Summer is just around the corner, meaning it’s time to spruce up the garden, do your outdoor “spring cleaning,” and re-evaluate the state of your yard. Do you have an outdoor space where you can relax on a beautiful day or entertain a party? Maybe a new deck has been on your list of home upgrades for quite some time. Well, spring is the ideal time to begin planning so that your dream deck can be made a reality just in time for summer.
Some things to keep at the forefront when planning a deck are function, shape, elevation and materials.
• The first thing to consider is function. For what will your deck be used? Will it mostly be you and your immediate family enjoying the space? Or will it be your go-to spot for large gatherings with heavy foot traffic? Are you looking to incorporate a pool, hot tub or other water feature such as a pond or fountain? Do you like to cook? Will space for an outdoor kitchen be a priority? Once you’ve nailed down the deck’s primary uses, you can move on to tailoring it to your desires.
• The next thing to consider is space. Begin by evaluating the shape and size of your yard. Open yourself up to possibilities beyond the traditional rectangular deck that often comes to mind. Consider a multi-level deck, a wrap-around deck from the back yard to a side yard, or even two adjoining decks from separate spaces. Remember that the shape of your deck determines the ease with which people can get around and move to different areas. Instead of a squared-off deck, consider a rounded deck, hexagonal deck, or one with beveled edges – these styles are eye-catching and allow for maximum perimeter space. Planning the shape and size of your deck can be an overwhelming step. Don’t let a challenging landscape hold back your vision of the perfect deck. Consider hiring a local consultant to evaluate your yard and help you come up with a design.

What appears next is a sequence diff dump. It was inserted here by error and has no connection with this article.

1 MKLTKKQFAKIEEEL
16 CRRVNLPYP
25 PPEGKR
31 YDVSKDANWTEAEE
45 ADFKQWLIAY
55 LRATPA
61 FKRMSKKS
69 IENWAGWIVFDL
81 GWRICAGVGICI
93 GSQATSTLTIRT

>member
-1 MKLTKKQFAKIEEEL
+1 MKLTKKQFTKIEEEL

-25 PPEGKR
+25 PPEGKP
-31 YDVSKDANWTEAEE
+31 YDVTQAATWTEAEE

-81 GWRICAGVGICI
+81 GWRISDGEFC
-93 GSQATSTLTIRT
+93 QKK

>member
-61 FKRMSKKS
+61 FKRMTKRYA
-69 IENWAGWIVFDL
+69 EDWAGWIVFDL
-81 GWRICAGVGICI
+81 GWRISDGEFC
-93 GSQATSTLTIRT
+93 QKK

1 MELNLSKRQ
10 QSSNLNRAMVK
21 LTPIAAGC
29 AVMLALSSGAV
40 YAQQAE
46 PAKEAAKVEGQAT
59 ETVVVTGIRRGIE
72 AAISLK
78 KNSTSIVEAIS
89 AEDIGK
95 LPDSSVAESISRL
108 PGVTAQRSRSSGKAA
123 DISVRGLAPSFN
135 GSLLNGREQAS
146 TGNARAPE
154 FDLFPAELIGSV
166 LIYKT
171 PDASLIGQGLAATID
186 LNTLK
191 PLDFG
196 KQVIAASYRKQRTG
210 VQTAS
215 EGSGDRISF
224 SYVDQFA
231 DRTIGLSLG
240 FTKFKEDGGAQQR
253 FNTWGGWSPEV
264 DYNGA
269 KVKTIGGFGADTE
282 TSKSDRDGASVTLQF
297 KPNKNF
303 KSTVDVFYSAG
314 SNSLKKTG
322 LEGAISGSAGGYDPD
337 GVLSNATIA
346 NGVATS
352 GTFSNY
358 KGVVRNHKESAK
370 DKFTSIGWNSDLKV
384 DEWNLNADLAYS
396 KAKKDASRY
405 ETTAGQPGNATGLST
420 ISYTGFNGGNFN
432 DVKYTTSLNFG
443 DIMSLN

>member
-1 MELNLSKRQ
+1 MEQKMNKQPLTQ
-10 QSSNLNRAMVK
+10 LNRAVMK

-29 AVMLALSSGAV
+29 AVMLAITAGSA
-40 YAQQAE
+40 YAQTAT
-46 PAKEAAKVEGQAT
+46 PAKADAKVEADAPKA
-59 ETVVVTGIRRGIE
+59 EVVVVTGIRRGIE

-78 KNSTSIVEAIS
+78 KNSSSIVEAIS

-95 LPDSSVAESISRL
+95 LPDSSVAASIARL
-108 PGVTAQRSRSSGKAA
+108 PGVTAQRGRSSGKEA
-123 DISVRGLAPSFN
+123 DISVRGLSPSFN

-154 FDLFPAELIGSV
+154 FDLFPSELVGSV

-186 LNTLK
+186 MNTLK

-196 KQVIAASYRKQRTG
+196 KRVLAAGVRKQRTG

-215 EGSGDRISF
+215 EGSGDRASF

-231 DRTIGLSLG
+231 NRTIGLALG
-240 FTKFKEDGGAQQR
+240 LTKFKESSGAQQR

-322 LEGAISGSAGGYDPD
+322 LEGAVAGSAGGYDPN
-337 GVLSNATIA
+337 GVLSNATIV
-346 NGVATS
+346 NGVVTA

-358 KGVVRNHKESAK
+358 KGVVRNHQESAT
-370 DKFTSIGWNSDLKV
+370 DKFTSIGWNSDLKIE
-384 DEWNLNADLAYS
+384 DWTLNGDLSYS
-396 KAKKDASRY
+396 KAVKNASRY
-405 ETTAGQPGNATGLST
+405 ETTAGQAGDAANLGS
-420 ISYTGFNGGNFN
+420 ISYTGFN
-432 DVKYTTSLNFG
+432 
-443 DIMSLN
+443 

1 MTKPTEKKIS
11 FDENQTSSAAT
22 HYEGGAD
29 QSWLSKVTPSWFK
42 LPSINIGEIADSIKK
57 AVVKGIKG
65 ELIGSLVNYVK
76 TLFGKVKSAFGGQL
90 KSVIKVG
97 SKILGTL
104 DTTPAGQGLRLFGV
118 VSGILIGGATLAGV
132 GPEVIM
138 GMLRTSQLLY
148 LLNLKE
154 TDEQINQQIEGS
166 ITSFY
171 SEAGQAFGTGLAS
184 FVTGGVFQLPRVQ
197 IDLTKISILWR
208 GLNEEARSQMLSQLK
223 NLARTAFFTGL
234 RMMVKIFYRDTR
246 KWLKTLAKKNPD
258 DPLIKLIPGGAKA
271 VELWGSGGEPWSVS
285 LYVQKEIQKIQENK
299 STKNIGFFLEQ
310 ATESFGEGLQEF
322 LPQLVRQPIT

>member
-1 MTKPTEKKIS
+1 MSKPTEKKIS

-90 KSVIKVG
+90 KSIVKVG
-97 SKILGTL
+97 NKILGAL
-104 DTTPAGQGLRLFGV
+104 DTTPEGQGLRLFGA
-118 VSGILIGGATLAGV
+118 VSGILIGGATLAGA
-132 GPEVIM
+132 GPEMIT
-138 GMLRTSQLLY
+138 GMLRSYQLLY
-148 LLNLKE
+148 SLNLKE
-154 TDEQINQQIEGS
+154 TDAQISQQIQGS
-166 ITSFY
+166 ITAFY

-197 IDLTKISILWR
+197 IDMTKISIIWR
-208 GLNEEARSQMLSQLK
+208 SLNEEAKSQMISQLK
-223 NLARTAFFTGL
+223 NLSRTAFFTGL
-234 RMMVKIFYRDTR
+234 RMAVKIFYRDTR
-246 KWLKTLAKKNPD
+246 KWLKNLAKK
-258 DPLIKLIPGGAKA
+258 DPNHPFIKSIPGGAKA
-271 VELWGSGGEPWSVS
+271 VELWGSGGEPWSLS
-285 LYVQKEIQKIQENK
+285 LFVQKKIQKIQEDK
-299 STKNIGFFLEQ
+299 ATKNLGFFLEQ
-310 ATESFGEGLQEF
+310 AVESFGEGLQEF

• Once you’ve come up with a plan, it’s time to decide which materials to use. These days there are a plethora of durable, low-maintenance and weather-resistant materials. The original choice, wood, is a common option and easy to install. However, it requires annual cleaning, can rot, warp and may not be as friendly to barefoot deck-goers [i.e. splinters]. Tropical hardwoods last longer, are resistant to insects and extremely durable. Composite – a blend of plastic and waste wood fibers – will not splinter; does not need to be stained or painted; and advancements in pattern, color and texture allow for a near perfect match to whatever the homeowner seeks. Plastic decking is splinter-free and requires almost no maintenance; however, it doesn’t look or feel much like wood. If you are looking to fool guests into thinking your plastic deck is wood, Polystyrene is the way to go. It’s light, durable, has a non-slip surface and comes in various colors. It’s important to choose a material that will withstand the test of time and not cost a fortune to upkeep. Whichever option you choose, remember that outdoor flooring material that resembles your indoor flooring can create the illusion of a larger, blended space. Selecting the right color deck also can enhance your yard’s scenery, complement your home, or make the deck stand out on its own.
• Consider any final touches you’d like to add to your deck. Frame the space with railings, or consider incorporating built-in benches. Lighting beneath the steps or hanging string lights can create a dim, cozy ambiance. Think about a fireplace, fire pit, a fountain, pergola, porch swing, spotlight lighting, storage or any other add-ons. Now also is the time to think about safety precautions such as motion-sensor lighting, locking gates, etc. Talk with area experts to determine the best way to incorporate these features into your deck.
• Now you have your blueprint plans, you’ve picked out your materials and your dream deck is on its way to becoming the real deal. The final step? Make it an extension of your home. Furnish it with décor that draws you and guests to the space. Think about plants, furniture colors, the grill and outdoor seating. You know what makes your house a home, and your deck is simply an extension of that.